Unfortunately, I was a little disappointed with the casting of the enchanted furniture in the Beast’s castle. There were some big-name starts involved — Ewan McGregor as Lumiere, Ian McKellen as Cogsworth, and Emma Thompson as Mrs. Potts. While these are all great talents who I’ve enjoyed in other roles, they all felt a little underwhelming to me. I actually did not even realize that it was Ian McKellen until the very end, when he was shown in human form. The cast also included Stanley Tucci as Masestro Cadenza, an enchanted piano who I don’t recall from the cartoon, and Audra McDonald as Madame de Garderobe, Belle’s wardrobe. In general, I found the enchanted furniture all a bit lacklustre and I didn’t really enjoy the CGI effects that attempted to bring them to life. With such an impressive cast, I expected a bit more from these characters. That is not to say any of them were bad choices. The problem is the original voice-actors were so distinctive, it is hard to imagine anyone else in the role.


I was surprised to find that several new songs had been added to the movie, apart from the cartoon classics. If anything, I would have expected songs from the Broadway show to be incorporated. I was especially impressed by the beautiful “Evermore,” performed by the Beast just after Belle leaves his castle. This was by far the most memorable of the new additions. The film also added “How Does a Moment Last Forever,” a brief song sung by Maurice, which was nice but added very little to his character or the plot. There was also “Days in the Sun” performed by the household furniture, another solid addition but nowhere near as memorable as the rest of the music.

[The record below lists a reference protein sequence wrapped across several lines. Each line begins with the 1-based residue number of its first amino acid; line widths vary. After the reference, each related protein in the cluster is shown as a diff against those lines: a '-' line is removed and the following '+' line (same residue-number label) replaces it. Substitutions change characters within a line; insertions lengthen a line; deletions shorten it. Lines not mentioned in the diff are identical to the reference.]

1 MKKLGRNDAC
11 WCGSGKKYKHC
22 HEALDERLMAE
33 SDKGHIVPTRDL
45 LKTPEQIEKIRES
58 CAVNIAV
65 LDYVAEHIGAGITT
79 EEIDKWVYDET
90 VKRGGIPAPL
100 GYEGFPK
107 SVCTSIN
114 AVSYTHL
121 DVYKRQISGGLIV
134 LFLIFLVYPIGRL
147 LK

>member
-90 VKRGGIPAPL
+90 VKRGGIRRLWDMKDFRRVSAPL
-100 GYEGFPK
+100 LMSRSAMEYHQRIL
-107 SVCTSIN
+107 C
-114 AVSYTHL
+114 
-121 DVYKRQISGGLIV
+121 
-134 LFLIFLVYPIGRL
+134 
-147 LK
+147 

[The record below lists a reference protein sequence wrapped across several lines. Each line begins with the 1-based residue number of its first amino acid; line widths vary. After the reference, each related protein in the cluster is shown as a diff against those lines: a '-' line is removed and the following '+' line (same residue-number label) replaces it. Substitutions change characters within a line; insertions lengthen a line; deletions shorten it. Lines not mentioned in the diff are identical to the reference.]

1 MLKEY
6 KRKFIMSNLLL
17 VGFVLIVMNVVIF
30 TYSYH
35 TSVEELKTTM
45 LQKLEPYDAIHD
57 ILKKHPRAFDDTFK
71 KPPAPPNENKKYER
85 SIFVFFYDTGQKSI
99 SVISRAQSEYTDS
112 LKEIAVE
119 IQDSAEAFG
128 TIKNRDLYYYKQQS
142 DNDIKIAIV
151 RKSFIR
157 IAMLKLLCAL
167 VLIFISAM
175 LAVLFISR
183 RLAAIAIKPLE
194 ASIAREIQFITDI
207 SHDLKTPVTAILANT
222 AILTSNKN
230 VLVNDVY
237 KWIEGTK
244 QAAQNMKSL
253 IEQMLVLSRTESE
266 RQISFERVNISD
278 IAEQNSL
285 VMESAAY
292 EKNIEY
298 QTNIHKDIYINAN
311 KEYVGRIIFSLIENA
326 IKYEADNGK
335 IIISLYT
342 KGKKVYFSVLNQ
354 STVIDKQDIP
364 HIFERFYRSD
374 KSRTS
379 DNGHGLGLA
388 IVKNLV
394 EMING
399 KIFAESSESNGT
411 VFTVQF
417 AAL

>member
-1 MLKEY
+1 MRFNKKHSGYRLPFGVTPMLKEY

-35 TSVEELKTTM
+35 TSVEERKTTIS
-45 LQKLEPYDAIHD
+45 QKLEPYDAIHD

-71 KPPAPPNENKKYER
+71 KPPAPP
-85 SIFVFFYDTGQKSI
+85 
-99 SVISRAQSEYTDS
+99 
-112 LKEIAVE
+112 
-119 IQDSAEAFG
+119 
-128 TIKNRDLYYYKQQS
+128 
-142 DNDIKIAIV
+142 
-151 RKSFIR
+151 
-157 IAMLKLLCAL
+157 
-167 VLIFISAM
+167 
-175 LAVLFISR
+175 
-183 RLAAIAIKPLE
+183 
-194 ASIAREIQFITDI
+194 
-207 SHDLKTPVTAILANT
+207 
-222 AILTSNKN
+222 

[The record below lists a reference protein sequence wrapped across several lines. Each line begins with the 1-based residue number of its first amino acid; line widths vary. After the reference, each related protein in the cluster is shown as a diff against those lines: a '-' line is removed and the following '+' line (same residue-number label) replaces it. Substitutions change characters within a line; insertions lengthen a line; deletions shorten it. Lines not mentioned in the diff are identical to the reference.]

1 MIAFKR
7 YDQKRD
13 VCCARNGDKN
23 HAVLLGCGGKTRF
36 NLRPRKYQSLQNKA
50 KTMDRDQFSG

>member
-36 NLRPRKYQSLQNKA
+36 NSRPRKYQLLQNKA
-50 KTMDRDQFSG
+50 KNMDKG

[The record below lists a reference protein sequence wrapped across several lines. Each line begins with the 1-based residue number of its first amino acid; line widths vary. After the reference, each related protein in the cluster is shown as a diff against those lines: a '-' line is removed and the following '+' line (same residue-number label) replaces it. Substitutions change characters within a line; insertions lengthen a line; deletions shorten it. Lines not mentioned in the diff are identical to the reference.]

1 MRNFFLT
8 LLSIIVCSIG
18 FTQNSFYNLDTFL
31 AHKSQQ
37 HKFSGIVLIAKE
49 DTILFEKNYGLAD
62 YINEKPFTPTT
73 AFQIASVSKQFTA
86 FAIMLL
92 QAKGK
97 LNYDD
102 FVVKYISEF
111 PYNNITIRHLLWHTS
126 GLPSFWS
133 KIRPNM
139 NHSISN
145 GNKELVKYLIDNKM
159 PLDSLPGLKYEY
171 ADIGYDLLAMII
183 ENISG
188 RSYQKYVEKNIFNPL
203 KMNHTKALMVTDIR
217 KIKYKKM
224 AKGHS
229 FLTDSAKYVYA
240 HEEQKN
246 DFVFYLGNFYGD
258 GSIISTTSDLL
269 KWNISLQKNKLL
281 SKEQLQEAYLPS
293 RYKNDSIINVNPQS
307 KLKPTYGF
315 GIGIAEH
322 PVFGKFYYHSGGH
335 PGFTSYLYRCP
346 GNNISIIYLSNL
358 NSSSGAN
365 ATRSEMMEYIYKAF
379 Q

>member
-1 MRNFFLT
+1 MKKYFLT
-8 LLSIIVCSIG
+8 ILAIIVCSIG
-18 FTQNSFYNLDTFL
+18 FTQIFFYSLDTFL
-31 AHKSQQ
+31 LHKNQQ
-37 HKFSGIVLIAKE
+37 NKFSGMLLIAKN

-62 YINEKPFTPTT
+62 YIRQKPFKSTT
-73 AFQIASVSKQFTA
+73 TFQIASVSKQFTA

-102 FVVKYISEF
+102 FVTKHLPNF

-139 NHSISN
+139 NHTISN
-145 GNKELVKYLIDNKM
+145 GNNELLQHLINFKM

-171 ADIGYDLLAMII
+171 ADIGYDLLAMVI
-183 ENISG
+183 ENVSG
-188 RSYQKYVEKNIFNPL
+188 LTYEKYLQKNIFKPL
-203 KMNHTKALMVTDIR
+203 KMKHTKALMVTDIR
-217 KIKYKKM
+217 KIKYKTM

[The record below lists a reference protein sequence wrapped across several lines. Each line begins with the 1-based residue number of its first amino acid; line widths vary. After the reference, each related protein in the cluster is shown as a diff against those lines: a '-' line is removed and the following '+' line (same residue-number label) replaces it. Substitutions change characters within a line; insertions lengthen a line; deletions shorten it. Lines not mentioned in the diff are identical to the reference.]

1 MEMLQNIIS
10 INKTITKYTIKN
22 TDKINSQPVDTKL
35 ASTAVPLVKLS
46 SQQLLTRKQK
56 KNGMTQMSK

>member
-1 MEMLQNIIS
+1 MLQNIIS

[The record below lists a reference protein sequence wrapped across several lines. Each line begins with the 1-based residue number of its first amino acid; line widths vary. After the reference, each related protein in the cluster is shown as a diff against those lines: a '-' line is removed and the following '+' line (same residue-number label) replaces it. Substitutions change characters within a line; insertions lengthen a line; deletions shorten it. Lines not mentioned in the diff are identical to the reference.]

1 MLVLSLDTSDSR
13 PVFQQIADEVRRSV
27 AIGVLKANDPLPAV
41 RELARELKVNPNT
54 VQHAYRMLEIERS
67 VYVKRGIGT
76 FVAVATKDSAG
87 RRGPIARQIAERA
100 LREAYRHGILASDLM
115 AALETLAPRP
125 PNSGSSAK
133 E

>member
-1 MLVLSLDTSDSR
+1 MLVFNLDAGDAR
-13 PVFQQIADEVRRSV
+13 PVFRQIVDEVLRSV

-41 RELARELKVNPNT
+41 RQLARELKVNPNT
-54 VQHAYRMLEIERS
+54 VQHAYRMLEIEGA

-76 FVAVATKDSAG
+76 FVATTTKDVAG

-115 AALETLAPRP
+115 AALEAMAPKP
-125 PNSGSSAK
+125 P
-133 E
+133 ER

In terms of the performances, I was very impressed by the performances of all of the human characters. I never expected Emma Watson to be a singer, but she actually has a really nice voice We already knew from Frozen that Josh Gad could sing, but Luke Evans did a great job as Gaston. Dan Stevens as The Beast also did a great job, especially with Evermore. All of our favourite songs from the cartoon version were there, although some were better than others. I enjoyed all of Emma Watson’s songs, especially “Something There” which has always been a favourite of mine. “Gaston” was hilarious, and “The Mob Song” cemented it’s place as one of the best Disney songs so far.

Unfortunately, I was once again disappointed by the performances of the enchanted furniture. “Be Our Guest” was surprisingly underwhelming, and although Emma Thompson did a good job on “Beauty and the Beast” during the classic ballroom dance, I couldn’t help but compare it to Angela Landsbury. I think the main problem with these two songs specifically is that the voices behind them are so iconic, that it is hard to hear anyone else without making comparisons.

Overall Impressions

While I enjoyed the movie and thought it was a generally well-made remake, I’m still left with the feeling that it was a film that really didn’t need to be made. Although I was hoping they would stay pretty close to the original cartoon, it made this version feel a little underwhelming. It is very difficult to capture Disney’s magic in a live-action format, and attempting to do so only seems to draw attention to itself. In many scenes (Be Our Guest, for example) it felt like they were attempting to recapture the original almost frame-by-frame, whereas it might have made more sense to take a bit more of a risk and do something new. It was an enjoyable movie, and I was glad to see it, but when I want to see Beauty and the Beast in the future, I’ll probably be sticking mostly to the Disney classic instead.

Plot: 9/10
Cast/Characters: 8/10
Music: 7/10
Overall: 8/10


One thought on “Does A Tale As Old as Time Need a Remake?: Beauty and the Beast Review

  1. Pingback: 2017 End of Year Book Survey | Abyssal Librarian